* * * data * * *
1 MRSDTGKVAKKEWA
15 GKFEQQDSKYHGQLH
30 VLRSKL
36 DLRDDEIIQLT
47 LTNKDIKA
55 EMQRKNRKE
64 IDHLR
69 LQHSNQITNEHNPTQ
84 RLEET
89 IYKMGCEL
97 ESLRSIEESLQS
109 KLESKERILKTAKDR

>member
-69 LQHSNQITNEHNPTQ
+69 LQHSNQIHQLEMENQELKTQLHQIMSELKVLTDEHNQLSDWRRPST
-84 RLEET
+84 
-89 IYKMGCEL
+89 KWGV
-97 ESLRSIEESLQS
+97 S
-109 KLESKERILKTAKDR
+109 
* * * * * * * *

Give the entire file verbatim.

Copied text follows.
1 MRSDTGKVAKKEWA
15 GKFEQQDSKYHGQLH
30 VLRSKL
36 DLRDDEIIQLT
47 LTNKDIKA
55 EMQRKNRKE
64 IDHLR
69 LQHSNQITNEHNPTQ
84 RLEET
89 IYKMGCEL
97 ESLRSIEESLQS
109 KLESKERILKTAKDR

>member
-69 LQHSNQITNEHNPTQ
+69 LQHSNQIHQLEMENQELKTQLHQIMSELKVLTDEHNQLSDWRRPST
-84 RLEET
+84 
-89 IYKMGCEL
+89 KWGV
-97 ESLRSIEESLQS
+97 S
-109 KLESKERILKTAKDR
+109 